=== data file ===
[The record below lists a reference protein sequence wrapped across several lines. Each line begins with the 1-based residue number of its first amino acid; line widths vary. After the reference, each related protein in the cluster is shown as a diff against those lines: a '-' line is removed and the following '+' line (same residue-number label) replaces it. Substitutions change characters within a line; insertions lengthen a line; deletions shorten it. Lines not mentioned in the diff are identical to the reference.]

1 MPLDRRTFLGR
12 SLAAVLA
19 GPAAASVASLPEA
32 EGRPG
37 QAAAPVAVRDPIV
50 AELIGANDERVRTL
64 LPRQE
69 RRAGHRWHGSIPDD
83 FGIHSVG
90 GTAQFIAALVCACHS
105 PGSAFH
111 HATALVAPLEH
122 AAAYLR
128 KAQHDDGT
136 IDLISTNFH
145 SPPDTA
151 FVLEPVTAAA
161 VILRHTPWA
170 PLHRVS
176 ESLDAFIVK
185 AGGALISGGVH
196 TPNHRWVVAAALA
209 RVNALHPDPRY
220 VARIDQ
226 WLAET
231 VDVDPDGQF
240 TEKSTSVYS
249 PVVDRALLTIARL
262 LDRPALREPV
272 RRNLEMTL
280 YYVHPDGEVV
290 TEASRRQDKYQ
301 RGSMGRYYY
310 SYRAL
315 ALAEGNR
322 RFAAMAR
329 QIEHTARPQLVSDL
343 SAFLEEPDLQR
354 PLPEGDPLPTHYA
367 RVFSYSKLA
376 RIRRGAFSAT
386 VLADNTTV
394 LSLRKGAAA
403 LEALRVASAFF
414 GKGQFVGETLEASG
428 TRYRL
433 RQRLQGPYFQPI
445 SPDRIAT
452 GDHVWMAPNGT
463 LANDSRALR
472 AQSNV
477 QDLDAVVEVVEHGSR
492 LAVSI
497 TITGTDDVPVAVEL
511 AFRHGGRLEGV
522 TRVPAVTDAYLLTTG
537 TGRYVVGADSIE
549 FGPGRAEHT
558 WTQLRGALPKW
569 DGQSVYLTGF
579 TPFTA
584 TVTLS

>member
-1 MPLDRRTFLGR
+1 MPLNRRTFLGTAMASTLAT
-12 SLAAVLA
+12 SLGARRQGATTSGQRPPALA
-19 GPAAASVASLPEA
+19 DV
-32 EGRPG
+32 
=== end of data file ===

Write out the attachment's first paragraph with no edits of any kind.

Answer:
[The record below lists a reference protein sequence wrapped across several lines. Each line begins with the 1-based residue number of its first amino acid; line widths vary. After the reference, each related protein in the cluster is shown as a diff against those lines: a '-' line is removed and the following '+' line (same residue-number label) replaces it. Substitutions change characters within a line; insertions lengthen a line; deletions shorten it. Lines not mentioned in the diff are identical to the reference.]